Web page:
Schoolchildren take starring role to stamp out hate crime
Published by James Allan for Salix Homes in Housing and also in Communities, Education
The children performed a play about Hate Crime
Schoolchildren have taken to the stage and screen in a bid to stamp out hate crime.
Pupils at Larkhill Primary School in Pendleton, Salford, have been working alongside social housing provider Salix Homes and drama company Altru to raise awareness about hate crime and bullying.
The Altru drama company worked with Year Five pupils to stage a play for their peers and parents exploring the discrimination experienced by people from minority groups.
The pupils also interviewed members of the Salix Homes Disability Focus Group and the Refugee and Asylum Seekers Forum to find out their personal experiences of hate crime.
The entire project was filmed for a DVD for children to take home and it is also available on You Tube.
The Hate Crime project, now in its second year, is organised by Salford-based Salix Homes and aims to teach children to respect others regardless of their age, disability or colour of their skin.
Sue Sutton, director of customer and neighbourhood services at Salix Homes, said: “We were thrilled to work alongside the Altru drama company to deliver this important message to school children.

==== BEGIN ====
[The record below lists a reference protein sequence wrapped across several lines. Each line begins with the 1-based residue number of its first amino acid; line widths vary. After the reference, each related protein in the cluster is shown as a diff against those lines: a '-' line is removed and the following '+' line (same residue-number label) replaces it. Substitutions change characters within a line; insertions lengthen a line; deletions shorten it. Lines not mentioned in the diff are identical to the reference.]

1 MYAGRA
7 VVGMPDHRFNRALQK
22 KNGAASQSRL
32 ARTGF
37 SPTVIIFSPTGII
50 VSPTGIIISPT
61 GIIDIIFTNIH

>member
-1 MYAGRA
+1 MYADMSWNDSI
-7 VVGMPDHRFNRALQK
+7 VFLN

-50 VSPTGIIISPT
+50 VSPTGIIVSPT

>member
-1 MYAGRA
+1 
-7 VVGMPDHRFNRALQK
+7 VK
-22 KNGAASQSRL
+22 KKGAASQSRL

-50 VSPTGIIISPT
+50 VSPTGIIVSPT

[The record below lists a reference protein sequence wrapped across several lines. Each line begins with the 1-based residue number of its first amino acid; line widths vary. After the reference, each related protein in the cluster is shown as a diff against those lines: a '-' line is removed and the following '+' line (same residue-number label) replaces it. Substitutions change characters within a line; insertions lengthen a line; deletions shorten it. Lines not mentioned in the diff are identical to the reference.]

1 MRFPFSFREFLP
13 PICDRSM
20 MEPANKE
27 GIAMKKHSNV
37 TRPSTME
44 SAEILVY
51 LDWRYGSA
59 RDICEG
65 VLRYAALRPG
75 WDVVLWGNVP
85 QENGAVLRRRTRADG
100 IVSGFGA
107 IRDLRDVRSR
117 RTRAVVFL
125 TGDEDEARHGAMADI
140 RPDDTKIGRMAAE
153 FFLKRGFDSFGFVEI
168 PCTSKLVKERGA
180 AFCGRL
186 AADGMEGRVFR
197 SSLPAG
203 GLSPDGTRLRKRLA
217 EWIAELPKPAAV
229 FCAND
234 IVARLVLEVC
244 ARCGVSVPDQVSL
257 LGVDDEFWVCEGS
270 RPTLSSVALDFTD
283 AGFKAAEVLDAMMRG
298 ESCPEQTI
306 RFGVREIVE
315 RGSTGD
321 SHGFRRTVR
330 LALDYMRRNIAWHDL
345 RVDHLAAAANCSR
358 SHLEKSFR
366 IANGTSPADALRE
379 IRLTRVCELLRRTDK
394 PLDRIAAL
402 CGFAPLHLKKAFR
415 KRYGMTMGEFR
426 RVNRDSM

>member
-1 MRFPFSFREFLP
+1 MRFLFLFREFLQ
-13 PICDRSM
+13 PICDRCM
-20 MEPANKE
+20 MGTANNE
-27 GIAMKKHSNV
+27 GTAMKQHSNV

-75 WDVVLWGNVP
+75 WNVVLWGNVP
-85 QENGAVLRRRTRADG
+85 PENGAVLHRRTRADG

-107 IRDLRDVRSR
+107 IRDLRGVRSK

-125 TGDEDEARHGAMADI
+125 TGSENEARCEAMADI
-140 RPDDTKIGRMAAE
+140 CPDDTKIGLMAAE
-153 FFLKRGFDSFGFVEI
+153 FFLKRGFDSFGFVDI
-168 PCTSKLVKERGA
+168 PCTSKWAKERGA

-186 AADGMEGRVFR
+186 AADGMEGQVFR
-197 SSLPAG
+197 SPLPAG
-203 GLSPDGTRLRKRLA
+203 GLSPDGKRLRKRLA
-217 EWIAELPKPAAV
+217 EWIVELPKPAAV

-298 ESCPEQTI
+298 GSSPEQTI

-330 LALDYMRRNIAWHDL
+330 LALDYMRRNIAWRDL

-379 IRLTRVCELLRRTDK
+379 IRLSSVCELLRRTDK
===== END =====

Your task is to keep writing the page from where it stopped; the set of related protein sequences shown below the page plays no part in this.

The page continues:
“Hate crime can have a significant impact on the victims, their families, friends and the wider community. Salford is home to such a diverse community which is why we feel it is so important to raise awareness from a young age about the impact of hate crime and bullying.
“The children put their heart and soul into the project and really took on board the message that it’s okay to be different from your friends. The play was brilliant and it was wonderful to see every child stand up at the end and explain why they were different. They should all be very proud of themselves."
As part of the interview project, pupils met with athlete Ali Yasir Rai, the former fastest man in Pakistan, who moved to Salford from India 18 months ago. They also interviewed Irfan Syed, from India, who has lived in the city for the past five years.
The children quizzed them about whether that had ever experienced hate crime and what they liked about living in Salford.
Poppy Swindells, aged 10, said: “We have learnt that it’s not a big deal if people are different, we can still all be friends. It would be boring if everyone was the same and it’s good to know different types of people.”
The play, which was learnt and performed in just one day, was specially created by the Altru drama company and encouraged the children to explore their own differences and examine stereotypes and prejudice.
Hannah Stanton, Year Five teacher at Larkhill Primary School, added: “It’s been amazing seeing the children grow in confidence as the day has progressed.
“They’ve had some great discussions about serious issues that affect our community and all had a brilliant time. I felt really proud watching their fantastic end performance.”
You can view the film at http://www.youtube.com/watch?v=EHVcUwUqyso